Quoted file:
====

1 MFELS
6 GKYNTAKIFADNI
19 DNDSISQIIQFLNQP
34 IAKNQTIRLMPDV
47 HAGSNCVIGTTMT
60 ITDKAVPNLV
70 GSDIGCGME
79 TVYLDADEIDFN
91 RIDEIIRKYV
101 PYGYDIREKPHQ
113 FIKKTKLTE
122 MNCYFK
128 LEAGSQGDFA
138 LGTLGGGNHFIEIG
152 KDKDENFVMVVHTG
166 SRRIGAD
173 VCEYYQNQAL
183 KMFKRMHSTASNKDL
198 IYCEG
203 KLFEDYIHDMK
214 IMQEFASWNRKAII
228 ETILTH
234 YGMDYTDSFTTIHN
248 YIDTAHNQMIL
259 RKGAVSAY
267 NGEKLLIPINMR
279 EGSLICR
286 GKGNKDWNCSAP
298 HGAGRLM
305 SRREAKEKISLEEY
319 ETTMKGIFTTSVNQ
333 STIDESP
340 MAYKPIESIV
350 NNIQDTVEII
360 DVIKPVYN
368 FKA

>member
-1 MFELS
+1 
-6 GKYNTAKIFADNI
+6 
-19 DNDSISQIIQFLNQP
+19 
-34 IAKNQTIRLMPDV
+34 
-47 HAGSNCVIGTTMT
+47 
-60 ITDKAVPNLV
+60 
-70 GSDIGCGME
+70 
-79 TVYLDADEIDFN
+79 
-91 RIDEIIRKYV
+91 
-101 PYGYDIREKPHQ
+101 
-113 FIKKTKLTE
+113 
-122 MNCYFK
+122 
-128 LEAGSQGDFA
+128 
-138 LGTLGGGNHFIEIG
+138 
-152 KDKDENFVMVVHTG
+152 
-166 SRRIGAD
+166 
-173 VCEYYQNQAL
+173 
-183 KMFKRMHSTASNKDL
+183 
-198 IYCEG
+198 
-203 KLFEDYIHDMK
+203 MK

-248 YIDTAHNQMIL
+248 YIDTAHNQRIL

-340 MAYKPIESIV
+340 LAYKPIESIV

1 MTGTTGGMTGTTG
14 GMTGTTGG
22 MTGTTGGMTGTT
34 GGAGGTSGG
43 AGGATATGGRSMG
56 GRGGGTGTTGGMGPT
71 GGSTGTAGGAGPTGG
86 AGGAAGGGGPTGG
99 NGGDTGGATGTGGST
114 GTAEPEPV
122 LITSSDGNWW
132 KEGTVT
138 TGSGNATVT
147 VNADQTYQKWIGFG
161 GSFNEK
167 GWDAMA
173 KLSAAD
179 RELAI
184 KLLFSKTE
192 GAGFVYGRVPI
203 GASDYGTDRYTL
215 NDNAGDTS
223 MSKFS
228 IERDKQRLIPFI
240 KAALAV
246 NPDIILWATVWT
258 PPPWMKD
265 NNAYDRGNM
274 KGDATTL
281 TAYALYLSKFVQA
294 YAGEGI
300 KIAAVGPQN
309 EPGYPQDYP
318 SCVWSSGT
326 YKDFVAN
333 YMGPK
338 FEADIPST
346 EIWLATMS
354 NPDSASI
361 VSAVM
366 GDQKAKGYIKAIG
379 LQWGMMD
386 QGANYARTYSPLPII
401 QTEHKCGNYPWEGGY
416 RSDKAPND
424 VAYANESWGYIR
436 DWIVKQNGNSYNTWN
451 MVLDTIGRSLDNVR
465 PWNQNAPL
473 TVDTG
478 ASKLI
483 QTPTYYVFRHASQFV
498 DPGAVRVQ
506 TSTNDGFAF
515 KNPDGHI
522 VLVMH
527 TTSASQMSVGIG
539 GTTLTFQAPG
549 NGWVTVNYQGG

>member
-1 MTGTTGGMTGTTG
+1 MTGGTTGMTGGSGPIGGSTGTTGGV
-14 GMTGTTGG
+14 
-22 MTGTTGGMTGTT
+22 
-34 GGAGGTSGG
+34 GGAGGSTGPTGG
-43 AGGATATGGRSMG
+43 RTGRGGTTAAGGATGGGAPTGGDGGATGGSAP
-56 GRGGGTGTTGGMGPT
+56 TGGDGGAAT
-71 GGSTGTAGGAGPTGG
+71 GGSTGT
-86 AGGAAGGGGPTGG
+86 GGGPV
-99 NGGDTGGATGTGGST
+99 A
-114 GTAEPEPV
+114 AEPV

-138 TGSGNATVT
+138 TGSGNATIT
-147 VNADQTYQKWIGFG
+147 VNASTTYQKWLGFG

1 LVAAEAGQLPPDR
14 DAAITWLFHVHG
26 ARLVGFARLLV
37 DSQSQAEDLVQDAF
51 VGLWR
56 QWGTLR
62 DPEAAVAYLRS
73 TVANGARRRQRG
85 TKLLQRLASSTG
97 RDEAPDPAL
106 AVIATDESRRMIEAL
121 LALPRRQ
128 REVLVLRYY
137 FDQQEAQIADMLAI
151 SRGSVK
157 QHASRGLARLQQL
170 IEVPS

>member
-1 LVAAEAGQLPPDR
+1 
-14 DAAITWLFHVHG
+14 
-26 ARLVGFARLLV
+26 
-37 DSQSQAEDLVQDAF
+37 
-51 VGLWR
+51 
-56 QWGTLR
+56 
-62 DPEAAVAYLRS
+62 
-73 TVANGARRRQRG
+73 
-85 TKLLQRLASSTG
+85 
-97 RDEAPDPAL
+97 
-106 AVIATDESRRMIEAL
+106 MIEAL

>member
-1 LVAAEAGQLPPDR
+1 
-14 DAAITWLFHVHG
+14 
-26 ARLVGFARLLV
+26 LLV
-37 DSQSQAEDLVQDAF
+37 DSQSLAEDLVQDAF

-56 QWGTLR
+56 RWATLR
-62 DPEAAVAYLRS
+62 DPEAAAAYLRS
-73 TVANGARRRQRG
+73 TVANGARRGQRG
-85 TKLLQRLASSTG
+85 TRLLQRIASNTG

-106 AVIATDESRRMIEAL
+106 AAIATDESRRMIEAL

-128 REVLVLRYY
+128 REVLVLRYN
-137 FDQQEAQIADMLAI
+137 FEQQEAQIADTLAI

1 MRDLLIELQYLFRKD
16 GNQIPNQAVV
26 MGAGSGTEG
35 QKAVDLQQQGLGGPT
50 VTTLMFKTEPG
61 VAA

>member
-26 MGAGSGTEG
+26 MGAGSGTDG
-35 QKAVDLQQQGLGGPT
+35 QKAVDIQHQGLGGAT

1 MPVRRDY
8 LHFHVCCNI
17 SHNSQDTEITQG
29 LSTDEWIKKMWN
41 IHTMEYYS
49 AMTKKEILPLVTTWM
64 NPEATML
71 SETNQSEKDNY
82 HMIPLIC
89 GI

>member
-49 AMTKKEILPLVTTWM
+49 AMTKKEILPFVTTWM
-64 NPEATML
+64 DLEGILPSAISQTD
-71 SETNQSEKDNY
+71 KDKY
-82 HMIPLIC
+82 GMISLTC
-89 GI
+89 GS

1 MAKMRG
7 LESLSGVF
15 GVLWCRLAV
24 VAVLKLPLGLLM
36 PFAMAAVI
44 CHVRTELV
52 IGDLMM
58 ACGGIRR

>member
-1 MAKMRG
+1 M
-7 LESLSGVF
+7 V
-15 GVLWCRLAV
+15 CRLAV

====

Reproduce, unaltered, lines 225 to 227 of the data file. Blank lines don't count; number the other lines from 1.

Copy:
-128 REVLVLRYY
+128 REVLVLRYN
-137 FDQQEAQIADMLAI